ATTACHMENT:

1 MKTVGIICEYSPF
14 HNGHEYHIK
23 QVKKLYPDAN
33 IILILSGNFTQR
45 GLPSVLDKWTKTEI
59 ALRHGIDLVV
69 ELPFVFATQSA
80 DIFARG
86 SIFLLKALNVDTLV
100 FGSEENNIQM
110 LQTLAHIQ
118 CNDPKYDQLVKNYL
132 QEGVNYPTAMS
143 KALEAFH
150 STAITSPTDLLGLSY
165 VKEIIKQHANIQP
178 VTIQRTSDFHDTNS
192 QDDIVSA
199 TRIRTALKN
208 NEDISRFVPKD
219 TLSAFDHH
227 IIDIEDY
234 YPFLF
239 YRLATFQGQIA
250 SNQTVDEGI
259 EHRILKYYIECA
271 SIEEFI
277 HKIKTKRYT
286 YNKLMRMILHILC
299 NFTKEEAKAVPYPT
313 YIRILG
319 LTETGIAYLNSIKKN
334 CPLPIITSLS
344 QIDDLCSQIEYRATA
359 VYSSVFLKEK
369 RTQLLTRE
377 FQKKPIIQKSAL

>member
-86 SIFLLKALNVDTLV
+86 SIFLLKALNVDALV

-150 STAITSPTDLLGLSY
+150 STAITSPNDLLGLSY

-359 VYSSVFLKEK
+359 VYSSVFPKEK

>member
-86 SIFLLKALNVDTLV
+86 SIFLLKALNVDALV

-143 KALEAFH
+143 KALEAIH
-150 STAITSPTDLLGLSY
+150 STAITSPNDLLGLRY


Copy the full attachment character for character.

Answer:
1 MKTVGIICEYSPF
14 HNGHEYHIK
23 QVKKLYPDAN
33 IILILSGNFTQR
45 GLPSVLDKWTKTEI
59 ALRHGIDLVV
69 ELPFVFATQSA
80 DIFARG
86 SIFLLKALNVDTLV
100 FGSEENNIQM
110 LQTLAHIQ
118 CNDPKYDQLVKNYL
132 QEGVNYPTAMS
143 KALEAFH
150 STAITSPTDLLGLSY
165 VKEIIKQHANIQP
178 VTIQRTSDFHDTNS
192 QDDIVSA
199 TRIRTALKN
208 NEDISRFVPKD
219 TLSAFDHH
227 IIDIEDY
234 YPFLF
239 YRLATFQGQIA
250 SNQTVDEGI
259 EHRILKYYIECA
271 SIEEFI
277 HKIKTKRYT
286 YNKLMRMILHILC
299 NFTKEEAKAVPYPT
313 YIRILG
319 LTETGIAYLNSIKKN
334 CPLPIITSLS
344 QIDDLCSQIEYRATA
359 VYSSVFLKEK
369 RTQLLTRE
377 FQKKPIIQKSAL

>member
-86 SIFLLKALNVDTLV
+86 SIFLLKALNVDALV

-150 STAITSPTDLLGLSY
+150 STAITSPNDLLGLSY

-359 VYSSVFLKEK
+359 VYSSVFPKEK

>member
-86 SIFLLKALNVDTLV
+86 SIFLLKALNVDALV

-143 KALEAFH
+143 KALEAIH
-150 STAITSPTDLLGLSY
+150 STAITSPNDLLGLRY